Lastly, in addition to an instrument-free POC setting, a high-throughput 96-well plate assay based on chemiplasmonic enhancements is also demonstrated (Figure 9A). To test the applicability of the presented technology, a model antigen (rabbit IgG) and antibody (labeled antirabbit IgG) were used. On average, the labeled antirabbit IgG showed 10 times enhancement in its emission with Ag and C60 coatings with an order of magnitude lower limit of detection ~6.6 pM (Figure 9B). These results provide compelling evidence for the utility of chemiplasmonic sensors in practical biochemical applications.

Figure 9 (A) A 96-well plate assay showing the scheme for rabbit IgG immunoassay. (B) The emission of dye-labeled antirabbit IgG on Ag + C60-coated 96-well plate showed ~10 times enhancement relative to the uncoated well plate. The slope of the emission intensity vs analyte concentration for Ag + C60 well plate was an order of magnitude higher than the uncoated plate, leading to an order of magnitude lower limit of detection.

In this article, we showed that a synergistic combination of physical enhancement through Ag surface plasmons and the chemical interactions of dyes with C60 results in a new chemiplasmonic paradigm. While the physical plasmonic mechanism shows six-fold enhancement and the chemical interactions exhibit ~12-fold enhancement, ~20-fold enhancement can be achieved in the chemiplasmonic paradigm. We demonstrated two model assays using biotin–SA and rabbit immunoglobulin assay to demonstrate the practical applications of the chemiplasmonic sensors. Our results show clear evidence that chemiplasmonic sensors can be extended to detect biomarkers in a POC setting through a smartphone in simple normal incidence geometry without the need for focusing optics. Furthermore, chemiplasmonic sensors also facilitate high-throughput screening of biomarkers in the conventional 96-well plate format with 10 times higher sensitivity.


RP is grateful to the Department of Physics and Astronomy, Clemson University, for providing the start-up funds. The authors also thank Bishwambhar Sengupta, Department of Physics, Clemson University, for his initial help with the data collection.

Author contributions

All authors contributed to data analysis, drafting or revising the article, gave final approval of the version to be published, and agree to be accountable for all aspects of the work.


The authors report no conflicts of interest in this work.



Vasan AS, Mahadeo DM, Doraiswami R, Huang Y, Pecht M. Point-of-care biosensor system. Front Biosci. 2013;5(1):39–71.


Roda A, Michelini E, Zangheri M, di Fusco M, Calabria D, Simoni P. Smartphone-based biosensors: a critical review and perspectives. TrAC Trends Analyt Chem. 2016;79:317–325.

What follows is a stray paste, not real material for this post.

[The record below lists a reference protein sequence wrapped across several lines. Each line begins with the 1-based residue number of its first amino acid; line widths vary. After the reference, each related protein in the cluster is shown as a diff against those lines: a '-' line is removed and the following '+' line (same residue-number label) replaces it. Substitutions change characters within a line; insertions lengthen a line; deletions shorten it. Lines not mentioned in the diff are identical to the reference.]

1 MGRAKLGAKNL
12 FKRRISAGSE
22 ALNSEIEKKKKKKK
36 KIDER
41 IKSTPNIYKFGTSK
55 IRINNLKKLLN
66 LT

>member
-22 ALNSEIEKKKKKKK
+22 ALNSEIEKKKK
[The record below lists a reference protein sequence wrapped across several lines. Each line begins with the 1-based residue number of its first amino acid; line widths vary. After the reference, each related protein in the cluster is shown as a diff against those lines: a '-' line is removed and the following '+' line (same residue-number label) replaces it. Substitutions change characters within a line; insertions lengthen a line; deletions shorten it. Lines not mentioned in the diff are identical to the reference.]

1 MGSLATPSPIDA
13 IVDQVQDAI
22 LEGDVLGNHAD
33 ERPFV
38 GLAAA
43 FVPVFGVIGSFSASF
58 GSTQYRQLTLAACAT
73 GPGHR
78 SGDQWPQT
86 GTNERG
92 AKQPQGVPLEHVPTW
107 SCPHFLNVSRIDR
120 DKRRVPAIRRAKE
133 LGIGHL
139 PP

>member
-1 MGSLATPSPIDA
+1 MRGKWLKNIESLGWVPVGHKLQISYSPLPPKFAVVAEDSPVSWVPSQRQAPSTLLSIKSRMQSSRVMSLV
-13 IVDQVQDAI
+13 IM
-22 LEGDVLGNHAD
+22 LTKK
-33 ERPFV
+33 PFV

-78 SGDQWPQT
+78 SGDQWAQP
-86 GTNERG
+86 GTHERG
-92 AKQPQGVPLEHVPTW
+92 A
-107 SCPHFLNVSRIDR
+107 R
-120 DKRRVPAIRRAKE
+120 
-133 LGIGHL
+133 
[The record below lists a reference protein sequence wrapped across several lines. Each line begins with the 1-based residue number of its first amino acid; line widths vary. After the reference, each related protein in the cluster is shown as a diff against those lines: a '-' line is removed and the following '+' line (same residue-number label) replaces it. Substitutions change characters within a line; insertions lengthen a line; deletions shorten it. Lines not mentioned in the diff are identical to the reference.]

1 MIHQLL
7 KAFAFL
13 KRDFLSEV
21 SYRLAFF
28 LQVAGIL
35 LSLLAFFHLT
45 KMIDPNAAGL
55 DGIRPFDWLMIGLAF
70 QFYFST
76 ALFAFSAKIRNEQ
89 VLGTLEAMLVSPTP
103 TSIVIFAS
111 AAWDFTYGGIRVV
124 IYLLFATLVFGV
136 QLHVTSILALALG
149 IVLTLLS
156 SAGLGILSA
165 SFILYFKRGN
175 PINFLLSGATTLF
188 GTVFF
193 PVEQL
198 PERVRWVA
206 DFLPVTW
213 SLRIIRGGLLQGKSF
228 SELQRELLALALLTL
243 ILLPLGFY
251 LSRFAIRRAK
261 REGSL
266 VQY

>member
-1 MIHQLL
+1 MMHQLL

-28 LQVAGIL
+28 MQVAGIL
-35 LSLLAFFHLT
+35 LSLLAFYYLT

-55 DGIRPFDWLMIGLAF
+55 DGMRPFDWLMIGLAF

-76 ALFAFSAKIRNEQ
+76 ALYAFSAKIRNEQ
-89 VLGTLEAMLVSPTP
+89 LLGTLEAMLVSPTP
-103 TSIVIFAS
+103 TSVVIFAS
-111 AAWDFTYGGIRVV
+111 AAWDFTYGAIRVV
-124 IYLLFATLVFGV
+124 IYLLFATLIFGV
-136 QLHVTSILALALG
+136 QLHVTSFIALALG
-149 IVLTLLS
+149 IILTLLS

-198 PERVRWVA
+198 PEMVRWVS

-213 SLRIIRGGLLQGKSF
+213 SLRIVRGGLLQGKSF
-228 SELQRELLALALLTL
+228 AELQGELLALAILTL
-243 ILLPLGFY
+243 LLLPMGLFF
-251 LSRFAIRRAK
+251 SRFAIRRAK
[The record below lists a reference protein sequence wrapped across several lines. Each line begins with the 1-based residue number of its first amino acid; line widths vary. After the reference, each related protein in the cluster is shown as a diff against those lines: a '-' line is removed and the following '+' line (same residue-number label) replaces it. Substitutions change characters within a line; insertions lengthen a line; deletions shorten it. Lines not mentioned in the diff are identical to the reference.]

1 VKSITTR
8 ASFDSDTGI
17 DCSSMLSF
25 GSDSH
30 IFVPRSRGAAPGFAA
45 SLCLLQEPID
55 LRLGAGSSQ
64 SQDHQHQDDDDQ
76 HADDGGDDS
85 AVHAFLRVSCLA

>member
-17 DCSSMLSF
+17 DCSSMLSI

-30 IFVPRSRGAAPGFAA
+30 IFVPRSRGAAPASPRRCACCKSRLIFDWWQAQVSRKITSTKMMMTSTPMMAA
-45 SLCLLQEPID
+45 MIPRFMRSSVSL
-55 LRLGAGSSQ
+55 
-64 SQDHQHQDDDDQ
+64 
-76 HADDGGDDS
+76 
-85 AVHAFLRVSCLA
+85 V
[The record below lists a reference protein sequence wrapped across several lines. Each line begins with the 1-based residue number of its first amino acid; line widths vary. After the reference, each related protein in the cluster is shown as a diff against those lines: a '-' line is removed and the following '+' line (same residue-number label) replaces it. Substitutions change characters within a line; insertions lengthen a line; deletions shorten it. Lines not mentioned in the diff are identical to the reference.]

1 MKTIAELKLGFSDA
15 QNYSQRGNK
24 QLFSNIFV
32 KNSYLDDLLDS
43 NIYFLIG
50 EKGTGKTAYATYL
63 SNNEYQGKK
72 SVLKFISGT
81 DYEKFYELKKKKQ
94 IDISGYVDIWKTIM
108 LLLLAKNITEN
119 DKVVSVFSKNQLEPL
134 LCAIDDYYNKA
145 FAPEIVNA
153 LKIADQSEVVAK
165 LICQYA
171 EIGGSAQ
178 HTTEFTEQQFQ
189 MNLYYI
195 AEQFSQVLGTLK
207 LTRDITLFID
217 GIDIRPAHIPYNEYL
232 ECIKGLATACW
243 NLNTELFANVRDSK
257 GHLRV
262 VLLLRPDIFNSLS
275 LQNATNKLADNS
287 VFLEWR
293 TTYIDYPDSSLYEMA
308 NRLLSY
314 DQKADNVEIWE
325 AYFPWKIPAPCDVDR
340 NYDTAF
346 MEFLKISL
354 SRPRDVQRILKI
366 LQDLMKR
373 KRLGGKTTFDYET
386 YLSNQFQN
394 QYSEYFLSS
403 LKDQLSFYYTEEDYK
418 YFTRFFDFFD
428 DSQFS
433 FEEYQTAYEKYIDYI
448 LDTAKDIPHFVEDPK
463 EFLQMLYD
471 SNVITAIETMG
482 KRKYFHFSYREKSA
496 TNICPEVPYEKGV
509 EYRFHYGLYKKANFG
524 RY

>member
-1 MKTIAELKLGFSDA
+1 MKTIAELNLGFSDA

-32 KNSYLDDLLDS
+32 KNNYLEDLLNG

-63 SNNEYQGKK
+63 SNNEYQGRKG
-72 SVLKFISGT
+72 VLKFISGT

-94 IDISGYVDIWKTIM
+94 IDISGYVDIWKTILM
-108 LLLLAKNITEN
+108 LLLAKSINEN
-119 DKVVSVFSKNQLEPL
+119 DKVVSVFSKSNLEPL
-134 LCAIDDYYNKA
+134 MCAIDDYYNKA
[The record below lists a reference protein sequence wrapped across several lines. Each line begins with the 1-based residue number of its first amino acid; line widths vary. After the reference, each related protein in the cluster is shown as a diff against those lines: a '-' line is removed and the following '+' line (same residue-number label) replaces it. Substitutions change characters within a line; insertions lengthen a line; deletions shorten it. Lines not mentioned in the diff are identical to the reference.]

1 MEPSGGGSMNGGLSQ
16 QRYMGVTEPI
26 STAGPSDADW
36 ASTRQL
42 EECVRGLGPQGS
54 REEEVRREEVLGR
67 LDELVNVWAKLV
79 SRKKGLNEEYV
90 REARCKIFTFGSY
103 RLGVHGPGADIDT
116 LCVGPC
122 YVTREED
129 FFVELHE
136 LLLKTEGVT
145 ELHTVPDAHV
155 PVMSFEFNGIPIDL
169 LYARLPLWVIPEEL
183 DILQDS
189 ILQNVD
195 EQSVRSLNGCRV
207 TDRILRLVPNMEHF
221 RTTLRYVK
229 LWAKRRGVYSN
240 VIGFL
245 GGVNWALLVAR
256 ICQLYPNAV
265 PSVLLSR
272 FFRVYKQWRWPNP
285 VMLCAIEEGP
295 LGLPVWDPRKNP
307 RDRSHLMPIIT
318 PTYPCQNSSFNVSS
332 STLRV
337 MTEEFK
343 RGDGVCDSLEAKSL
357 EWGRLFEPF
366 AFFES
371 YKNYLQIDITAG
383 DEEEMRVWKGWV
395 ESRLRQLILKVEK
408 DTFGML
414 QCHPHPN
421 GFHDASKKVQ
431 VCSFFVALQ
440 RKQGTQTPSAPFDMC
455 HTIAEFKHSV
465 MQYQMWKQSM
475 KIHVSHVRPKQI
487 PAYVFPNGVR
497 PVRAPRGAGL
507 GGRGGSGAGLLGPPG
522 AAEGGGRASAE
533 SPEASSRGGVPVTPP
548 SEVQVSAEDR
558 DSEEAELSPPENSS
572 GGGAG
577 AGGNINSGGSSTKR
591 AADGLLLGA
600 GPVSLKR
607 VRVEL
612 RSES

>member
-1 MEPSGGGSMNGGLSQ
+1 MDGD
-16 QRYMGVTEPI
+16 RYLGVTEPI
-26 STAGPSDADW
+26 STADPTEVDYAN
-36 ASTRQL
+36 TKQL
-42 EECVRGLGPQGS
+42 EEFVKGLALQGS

Tokel O, Inci F, Demirci U. Advances in plasmonic technologies for point of care applications. Chem Rev. 2014;114(11):5728–5752.


Hu J, Wang S, Wang L, et al. Advances in paper-based point-of-care diagnostics. Biosens Bioelectron. 2014;54:585–597.


World Health Organization. World Health Statistics 2014. 2014;175. Available from: Accessed September 6, 2018.


Peeling RW, Mabey D. Point-of-care tests for diagnosing infections in the developing world. Clin Microbiol Infect. 2010;16(8):1062–1069.


Choi B, Iwanaga M, Miyazaki HT, Sugimoto Y, Ohtake A, Sakoda K. Overcoming metal-induced fluorescence quenching on plasmo-photonic metasurfaces coated by a self-assembled monolayer. Chem Commun. 2015;51(57):11470–11473.


Mulpur P, Yadavilli S, Mulpur P, et al. Flexible Ag-C60 nano-biosensors based on surface plasmon coupled emission for clinical and forensic applications. Phys Chem Chem Phys. 2015;17(38):25049–25054.


Mulpur P, Podila R, Lingam K, et al. Amplification of surface plasmon coupled emission from graphene–Ag hybrid films. J Phys Chem C. 2013;117(33):17205–17210.


Chen C-W, Wang C-H, Wei C-M, et al. Highly sensitive emission sensor based on surface plasmon enhanced energy transfer between gold nanoclusters and silver nanoparticles. J Phys Chem C. 2010;114(2):799–802.


Fu Y, Lakowicz JR. Enhanced fluorescence of Cy5-labeled oligonucleotides near silver island films: a distance effect study using single molecule spectroscopy. J Phys Chem B. 2006;110(45):22557–22562.


Lakowicz JR, Malicka J, Gryczynski I, Gryczynski Z. Directional surface plasmon-coupled emission: a new method for high sensitivity detection. Biochem Biophys Res Commun. 2003;307(3):435–439.


Enderlein J, Ruckstuhl T. The efficiency of surface-plasmon coupled emission for sensitive fluorescence detection. Opt Express. 2005;13(22):8855–8865.


Gryczynski I, Malicka J, Gryczynski Z, Lakowicz JR. Surface Plasmon-Coupled Emission with Gold Films. J Phys Chem B. 2004;108(33):12568–12574.